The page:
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Review: The Cloverfield Paradox 

By Spencer Coile 

Like the first two Cloverfield films, The Cloverfield Paradox premiered with plenty of hype surrounding it. After several delays, it was rumored to be picked up by Netflix which proved true when during Super Bowl LII, Netflix announced the arrival of The Cloverfield Paradox immediately following the game. 

Fans of the series were in a tizzy, counting down the hours before they could enjoy the latest entry. The marketing push for Paradox was as ambiguous and mysterious as the first two films which is a good thing. Like Cloverfield (2008) and 10 Cloverfield Lane (2016), it is best to go into The Cloverfield Paradox knowing little about the plot...

Without offering anything specific, it follows a group of astronauts who are commissioned to to test a particle accelerator aboard the Cloverfield Station in order to save the global energy crisis that is taking place on earth. Naturally, this is easier said than done, and the space crew have to grapple with an alternate dimension. 

Cloverfield worked due to a quick pace and the questions it presented. 10 Cloverfield Lane was a stage-like, intimate follow-up that focused specifically on three characters (Mary Elizabeth Winstead, John Goodman, John Gallagher Jr.). Unfortunately, The Cloverfield Paradox does not offer the same rush as either of them but it does boast a stellar cast, including Chris O'Dowd, Gugu Mbatha-Raw, Elizabeth Debicki, David Oyelowo, Daniel Brühl, John Ortiz, and Zhang Ziyi.

Each actor could have contributed something fascinating but the plot services the Cloverfield mythology over anything, sidelining the characters into mere types. They seem to be onboard the ship only for us to watch them perish -- and they don't even perish in unique or clever ways. 

At the center of the film is the issue of the "paradox" itself. Again, it is best to know very little about it going into your movie-watching experience, because it does attempt to ask fascinating questions about morality and what it means to be human. But at a certain point in The Cloverfield Paradox, it seems as though many of these questions are never going to be answered. This withholding strategy worked well for the first two Cloverfields, but Paradox does not offer their visceral, heart-pounding experiences. Instead, the plot is flimsy including a weak opening scene to help give exposition and a final shot that will have many fans saying, "Finally!"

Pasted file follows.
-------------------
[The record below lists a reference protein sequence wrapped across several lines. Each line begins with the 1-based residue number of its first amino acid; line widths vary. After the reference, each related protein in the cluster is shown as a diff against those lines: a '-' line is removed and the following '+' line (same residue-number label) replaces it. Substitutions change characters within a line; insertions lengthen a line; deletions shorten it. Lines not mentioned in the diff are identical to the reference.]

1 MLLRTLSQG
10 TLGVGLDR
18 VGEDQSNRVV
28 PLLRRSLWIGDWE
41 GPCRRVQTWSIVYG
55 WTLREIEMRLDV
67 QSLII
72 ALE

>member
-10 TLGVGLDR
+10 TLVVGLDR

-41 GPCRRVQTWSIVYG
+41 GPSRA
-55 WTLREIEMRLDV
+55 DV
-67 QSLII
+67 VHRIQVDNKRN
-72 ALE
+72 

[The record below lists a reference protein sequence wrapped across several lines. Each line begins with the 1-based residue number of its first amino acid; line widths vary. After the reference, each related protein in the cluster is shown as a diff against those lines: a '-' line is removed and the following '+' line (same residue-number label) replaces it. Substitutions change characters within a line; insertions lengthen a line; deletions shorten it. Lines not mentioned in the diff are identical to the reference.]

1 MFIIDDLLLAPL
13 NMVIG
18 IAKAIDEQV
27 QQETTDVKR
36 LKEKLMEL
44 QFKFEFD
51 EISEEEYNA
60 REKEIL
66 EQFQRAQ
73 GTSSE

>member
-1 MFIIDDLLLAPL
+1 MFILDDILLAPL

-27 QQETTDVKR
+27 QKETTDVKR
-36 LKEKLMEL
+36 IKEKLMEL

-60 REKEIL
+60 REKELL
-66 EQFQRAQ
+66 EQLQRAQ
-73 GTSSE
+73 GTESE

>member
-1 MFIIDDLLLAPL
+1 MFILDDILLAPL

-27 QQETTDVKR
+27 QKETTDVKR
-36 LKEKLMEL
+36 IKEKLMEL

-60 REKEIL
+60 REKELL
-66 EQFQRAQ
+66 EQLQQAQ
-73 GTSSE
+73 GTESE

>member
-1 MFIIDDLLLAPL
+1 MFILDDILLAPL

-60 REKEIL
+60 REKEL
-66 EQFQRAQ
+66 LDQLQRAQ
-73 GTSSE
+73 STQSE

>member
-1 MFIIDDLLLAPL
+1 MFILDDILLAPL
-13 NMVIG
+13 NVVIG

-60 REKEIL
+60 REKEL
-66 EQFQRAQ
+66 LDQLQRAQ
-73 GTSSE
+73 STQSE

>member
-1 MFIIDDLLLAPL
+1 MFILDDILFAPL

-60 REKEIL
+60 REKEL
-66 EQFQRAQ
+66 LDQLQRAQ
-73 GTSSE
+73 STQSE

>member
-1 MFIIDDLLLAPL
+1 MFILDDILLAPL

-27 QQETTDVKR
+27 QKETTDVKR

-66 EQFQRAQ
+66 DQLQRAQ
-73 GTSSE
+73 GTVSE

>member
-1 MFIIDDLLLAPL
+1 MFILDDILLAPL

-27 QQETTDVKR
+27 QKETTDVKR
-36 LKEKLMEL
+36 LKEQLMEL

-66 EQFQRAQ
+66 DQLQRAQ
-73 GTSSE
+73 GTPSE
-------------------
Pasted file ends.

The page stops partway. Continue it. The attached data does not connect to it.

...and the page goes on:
Sadly, the final scene is too little too late. What we are left with is a knock-off version of Alien -- one with less compelling characters and a villain that doesn't make much sense. This makes The Cloverfield Paradox an especially frustrating viewing experience. There is so much potential bubbling -- setting the film in a new space setting provided new possibilities, but rather than playing with expectations (as the first two films did), Paradox feels like another generic space flick. 

What feels especially heartbreaking about The Cloverfield Paradox is that, Netflix actually promoted this one. After the company's recent annoucenment that it would be releasing 80 films in 2018 (more than one film a week!), it seems clear that their originals will largely get lost in the shuffle. The hyped-up release of The Cloverfield Paradox was the perfect opportunity to alter this paradigm. But because Paradox was so lackluster, we have to wonder what the hype was for? It's a question that may never have answered, but perhaps that was the paradox all along. 

Grade: D

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Reader Comments (5)

Imagine this cast in a film that's actually good.

February 7, 2018 | Unregistered CommenterBushwick


February 7, 2018 | Unregistered CommenterCal

This movie was wildly confusing, especially considering how little actually happens. This would be a mild spoiler if it weren't so incomprehensible: why did the arm know things?

February 8, 2018 | Unregistered CommenterDave S.

I have never liked this series- the first movie was shot in that annoying found footage style and you never got a goo look at the monster- the second film was much better until the twist ending

February 8, 2018 | Unregistered CommenterJaragon

It's the JJ Abrams and friends style... little answers (and many, making no sense) to too many questions, hoping the fans will promote the film discussing in the web.

A pity, this could have been to sci-fi, what Cabin in the Woods was to horror. But the call backs to so many sci-fi classics and cult classics (Alien,Event Horizont, Sunshine...) were TOO OBVIOUS so it became something closer to a remix of fan favorites with little sense all together. I wasn't bored but I certainly do not think it is a good film.

February 9, 2018 | Unregistered CommenterJesus Alonso

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